The toughest prison sentence since Canada's last execution was given to an Alberta armored car guard who shot four of his fellow workers, three fatally.
Travis Baumgartner, 22, was sentenced to life in prison with no chance of parole for 40 years.
Associate Chief Justice John Rooke called it an "unspeakable, outrageous, cowardly and cold-blooded crime . . . all with the simple motive of robbery."
A new federal law allows consecutive parole ineligibility periods in multiple murders instead of the previous maximum of 25 years.
The death penalty was repealed in 1962 and the judge in this case could have imposed a parole wait of up to 75 years.
Rooke said Baumgartner showed "absolutely no compassion for life," and shot the workers in the back of the head and ambushed a fourth guard waiting outside in a truck.
They were filling a cash machine at the University of Alberta campus in Edmonton.
Baumgartner pleaded guilty to murdering Brian Ilesic, 35, Eddie Rejano, 39, and Michelle Shegelski, 26, and the attempted murder of Matthew Schuman, 26.
He was arrested in British Columbia at the Canada-U.S. border carrying $400,000 in cash the next day.
Parliament adjourned, awaits policy direction
Canada's Parliament is officially prorogued, or adjourned, to await a new policy direction in October.
Governor-General David Johnston took the formal step, on the recommendation of Prime Minister Stephen Harper, to set aside the business of the government until a new session starts on Oct. 16.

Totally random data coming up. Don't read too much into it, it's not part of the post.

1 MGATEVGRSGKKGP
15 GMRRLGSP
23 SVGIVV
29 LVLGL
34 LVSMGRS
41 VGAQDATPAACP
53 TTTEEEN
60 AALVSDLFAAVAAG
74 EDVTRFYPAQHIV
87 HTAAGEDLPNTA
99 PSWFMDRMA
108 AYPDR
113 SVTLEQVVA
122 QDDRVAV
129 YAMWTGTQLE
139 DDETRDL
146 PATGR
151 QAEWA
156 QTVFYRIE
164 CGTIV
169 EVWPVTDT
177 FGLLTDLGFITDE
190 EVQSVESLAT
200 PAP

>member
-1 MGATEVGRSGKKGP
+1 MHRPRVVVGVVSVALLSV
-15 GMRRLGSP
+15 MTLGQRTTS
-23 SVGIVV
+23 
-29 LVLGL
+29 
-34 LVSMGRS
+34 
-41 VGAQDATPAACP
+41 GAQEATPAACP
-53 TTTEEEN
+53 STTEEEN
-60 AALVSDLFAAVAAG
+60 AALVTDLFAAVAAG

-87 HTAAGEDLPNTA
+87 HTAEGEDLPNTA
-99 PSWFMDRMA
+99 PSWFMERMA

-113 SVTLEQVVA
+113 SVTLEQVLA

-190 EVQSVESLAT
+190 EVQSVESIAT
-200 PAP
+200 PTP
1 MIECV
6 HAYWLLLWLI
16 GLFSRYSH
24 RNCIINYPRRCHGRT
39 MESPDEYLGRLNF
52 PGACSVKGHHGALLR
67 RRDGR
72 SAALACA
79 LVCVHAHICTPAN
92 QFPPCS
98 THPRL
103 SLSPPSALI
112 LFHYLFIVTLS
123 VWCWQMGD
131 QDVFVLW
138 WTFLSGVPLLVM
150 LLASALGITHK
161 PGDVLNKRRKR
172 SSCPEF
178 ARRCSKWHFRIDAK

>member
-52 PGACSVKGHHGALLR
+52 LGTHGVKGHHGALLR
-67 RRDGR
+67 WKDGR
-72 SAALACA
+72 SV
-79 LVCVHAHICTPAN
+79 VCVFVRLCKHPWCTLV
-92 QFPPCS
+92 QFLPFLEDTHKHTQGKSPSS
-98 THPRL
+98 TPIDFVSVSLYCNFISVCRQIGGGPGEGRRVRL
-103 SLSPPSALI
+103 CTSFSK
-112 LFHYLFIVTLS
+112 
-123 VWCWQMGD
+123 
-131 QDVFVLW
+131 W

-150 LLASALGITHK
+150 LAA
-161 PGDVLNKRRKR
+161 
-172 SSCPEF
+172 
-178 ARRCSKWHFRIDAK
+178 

At that time, Johnston will deliver the "throne speech" outlining the Harper Conservative government's plans for the future.
Harper said he plans to reveal the government's agenda — with the core issues of the economy and jobs — leading to an expected federal election in October 2015.
News in brief
• Quebec is considering a law that would prohibit public sector workers from wearing religious clothing such as hijabs, kippas and turbans in the workplace. The Parti-Québécois government said it wants to introduce a "charter of secularism" that would outline "Quebec values." Salam Elmenyawi, president of the Muslim Council of Montreal, is urging cultural communities "not to panic."
• Constable Babak Andalib-Goortani of the Toronto Police Service has been convicted of assaulting a protester during the G20 summit three years ago. Ontario Superior Court Judge Louise Botham ruled that he used excessive force while arresting Adam Nobody outside the Ontario Legislature. The officer will be sentenced in November.
• The so-called "Ikea monkey" is a wild animal that belongs in a wildlife sanctuary and will not be returned to its owner, Ontario Superior Court Judge Mary Vallee ruled. Darwin was found in the parking lot of a Toronto Ikea store last December wearing a diaper and little coat. He had escaped from the car of Yasmin Nakhuda, who has been trying to have him returned.
Facts and figures
Canada's dollar advanced on Friday to 96.71 cents U.S. while the U.S. dollar was valued at $1.0339 in Canadian funds, before bank exchange fees.
The Bank of Canada's key interest rate is steady at 1 percent while the prime-lending rate stays at 3 percent.
Stock markets are lower, with the Toronto exchange index at 12,743 points and the TSX Venture index 939 points.
Lotto 6-49: (Sept. 11) 13, 21, 22, 26, 35 and 40; bonus 15. (Sept. 7) 2, 4, 15, 29, 32 and 40; bonus 26. Lotto Max: (Sept. 6) 1, 7, 23, 36, 37, 39 and 41; bonus 33.
• Tropical depression Gabrielle was expected to dump up to 3 inches of rain on Nova Scotia, Prince Edward Island and Newfoundland by the end of this weekend. The Canadian Hurricane Center predicted gusty winds across the eastern mainland of Nova Scotia and Newfoundland. Peak gusts were forecast around 55 mph along western Cape Breton, Nova Scotia.
• Prosecutors have dropped criminal charges of assault against Shannon Everett, 27, for tossing a cup of juice at Toronto Mayor Rob Ford at a street festival. Ford, who had been posing for photos, said he did not want to proceed with charges. Everett, a multimedia developer and yoga teacher, denied throwing a drink at him.
Jim Fox can be reached at [email protected]